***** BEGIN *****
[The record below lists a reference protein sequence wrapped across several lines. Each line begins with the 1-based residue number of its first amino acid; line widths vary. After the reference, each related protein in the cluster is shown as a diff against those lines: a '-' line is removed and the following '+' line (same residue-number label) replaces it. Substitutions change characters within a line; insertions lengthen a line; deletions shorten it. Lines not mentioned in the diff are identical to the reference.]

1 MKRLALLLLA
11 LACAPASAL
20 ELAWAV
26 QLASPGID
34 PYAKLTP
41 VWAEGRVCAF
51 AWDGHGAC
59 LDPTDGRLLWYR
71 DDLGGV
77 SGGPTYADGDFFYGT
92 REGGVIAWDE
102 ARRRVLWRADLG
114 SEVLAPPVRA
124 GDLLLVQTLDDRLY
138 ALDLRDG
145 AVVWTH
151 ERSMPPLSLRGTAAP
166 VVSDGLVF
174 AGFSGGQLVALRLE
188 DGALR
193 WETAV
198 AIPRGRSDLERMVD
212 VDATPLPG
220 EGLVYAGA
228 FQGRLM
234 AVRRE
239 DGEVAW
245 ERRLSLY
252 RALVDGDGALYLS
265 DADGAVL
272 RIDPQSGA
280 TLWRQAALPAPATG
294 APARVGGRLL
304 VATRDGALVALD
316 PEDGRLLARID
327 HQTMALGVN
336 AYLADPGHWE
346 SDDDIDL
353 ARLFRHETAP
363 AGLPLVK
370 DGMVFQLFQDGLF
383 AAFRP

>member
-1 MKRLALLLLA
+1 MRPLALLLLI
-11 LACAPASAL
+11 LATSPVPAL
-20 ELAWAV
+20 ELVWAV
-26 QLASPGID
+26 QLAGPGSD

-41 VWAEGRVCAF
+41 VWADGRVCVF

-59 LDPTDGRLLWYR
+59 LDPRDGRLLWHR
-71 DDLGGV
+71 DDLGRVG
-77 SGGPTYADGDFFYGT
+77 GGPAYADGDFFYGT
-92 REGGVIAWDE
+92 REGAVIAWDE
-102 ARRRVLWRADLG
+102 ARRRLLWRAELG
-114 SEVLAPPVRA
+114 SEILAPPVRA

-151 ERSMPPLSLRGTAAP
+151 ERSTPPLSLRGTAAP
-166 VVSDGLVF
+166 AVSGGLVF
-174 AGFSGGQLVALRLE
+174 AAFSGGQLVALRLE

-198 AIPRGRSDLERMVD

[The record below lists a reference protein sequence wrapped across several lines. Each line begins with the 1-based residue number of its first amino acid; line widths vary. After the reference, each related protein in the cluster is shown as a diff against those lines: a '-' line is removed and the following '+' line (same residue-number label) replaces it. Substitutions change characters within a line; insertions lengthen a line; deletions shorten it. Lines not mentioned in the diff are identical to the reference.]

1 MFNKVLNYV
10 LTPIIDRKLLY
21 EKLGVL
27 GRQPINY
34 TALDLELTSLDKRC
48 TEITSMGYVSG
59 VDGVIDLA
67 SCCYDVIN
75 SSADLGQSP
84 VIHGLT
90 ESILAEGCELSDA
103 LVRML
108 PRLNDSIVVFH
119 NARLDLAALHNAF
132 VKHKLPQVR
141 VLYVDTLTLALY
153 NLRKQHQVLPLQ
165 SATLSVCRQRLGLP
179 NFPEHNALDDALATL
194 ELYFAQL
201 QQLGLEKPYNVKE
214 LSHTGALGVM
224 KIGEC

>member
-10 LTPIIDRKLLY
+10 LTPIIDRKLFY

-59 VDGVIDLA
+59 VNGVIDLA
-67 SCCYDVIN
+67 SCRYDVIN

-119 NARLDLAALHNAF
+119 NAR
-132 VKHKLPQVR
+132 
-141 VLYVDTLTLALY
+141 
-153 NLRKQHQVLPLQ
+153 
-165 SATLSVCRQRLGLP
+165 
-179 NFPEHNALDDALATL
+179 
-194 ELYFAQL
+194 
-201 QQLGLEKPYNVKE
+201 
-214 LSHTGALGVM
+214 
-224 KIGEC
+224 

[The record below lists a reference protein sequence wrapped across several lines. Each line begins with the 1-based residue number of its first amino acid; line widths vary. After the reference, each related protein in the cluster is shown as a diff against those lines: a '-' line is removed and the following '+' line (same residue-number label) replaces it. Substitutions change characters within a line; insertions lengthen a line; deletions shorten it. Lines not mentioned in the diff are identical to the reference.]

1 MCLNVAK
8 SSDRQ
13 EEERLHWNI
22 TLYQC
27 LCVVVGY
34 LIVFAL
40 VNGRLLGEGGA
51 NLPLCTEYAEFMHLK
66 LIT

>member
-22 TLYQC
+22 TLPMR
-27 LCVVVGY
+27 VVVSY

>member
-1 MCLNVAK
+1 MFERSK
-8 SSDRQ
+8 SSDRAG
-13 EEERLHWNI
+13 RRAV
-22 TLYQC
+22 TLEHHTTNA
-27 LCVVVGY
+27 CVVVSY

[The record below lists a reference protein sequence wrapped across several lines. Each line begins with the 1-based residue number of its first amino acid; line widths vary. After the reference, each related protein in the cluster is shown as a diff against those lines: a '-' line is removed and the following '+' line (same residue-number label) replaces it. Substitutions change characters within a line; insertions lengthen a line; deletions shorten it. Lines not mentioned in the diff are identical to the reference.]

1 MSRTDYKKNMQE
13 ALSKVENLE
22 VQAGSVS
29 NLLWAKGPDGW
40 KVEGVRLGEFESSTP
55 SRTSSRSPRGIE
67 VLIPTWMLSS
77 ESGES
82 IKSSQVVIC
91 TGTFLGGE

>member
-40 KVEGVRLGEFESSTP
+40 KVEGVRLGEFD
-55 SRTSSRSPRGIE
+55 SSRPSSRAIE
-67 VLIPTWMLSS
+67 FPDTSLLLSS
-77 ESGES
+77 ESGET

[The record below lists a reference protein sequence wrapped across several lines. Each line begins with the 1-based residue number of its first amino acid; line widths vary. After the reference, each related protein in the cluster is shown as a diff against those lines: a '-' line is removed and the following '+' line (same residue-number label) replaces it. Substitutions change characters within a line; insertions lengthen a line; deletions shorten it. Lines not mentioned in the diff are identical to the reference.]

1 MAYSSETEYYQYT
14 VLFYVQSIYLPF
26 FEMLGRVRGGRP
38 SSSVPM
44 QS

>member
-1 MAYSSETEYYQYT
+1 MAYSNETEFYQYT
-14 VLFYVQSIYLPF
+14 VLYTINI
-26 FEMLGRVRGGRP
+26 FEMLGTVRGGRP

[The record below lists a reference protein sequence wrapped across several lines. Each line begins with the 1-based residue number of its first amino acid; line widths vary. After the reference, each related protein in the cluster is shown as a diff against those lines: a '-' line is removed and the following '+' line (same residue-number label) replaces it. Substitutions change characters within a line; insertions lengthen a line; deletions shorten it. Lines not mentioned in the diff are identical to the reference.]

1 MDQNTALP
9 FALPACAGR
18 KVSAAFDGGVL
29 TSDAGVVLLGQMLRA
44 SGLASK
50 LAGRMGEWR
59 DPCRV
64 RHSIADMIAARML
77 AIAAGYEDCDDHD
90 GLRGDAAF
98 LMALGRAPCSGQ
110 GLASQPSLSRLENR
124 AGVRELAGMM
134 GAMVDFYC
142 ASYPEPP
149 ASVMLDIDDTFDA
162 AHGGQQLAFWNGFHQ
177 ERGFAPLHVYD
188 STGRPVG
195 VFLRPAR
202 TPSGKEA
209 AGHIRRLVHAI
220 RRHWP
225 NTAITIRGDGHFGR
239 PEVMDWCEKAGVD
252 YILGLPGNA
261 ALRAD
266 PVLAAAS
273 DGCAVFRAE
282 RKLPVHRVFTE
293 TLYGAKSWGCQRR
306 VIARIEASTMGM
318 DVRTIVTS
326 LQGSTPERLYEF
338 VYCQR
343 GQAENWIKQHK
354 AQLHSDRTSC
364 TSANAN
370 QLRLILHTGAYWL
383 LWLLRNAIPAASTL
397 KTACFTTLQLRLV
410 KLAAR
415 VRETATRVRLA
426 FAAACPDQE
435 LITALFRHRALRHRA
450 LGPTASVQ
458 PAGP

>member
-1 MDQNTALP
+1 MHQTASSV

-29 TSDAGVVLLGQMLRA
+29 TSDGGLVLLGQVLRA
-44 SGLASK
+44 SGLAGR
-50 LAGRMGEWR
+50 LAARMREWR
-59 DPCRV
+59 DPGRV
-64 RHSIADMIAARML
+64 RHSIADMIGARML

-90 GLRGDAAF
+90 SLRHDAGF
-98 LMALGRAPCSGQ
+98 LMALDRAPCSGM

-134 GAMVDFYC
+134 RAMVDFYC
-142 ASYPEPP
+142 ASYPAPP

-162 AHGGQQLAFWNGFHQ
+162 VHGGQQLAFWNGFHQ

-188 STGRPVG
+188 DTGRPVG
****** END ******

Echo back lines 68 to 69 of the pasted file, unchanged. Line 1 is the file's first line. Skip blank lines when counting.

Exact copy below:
+151 ERSTPPLSLRGTAAP
-166 VVSDGLVF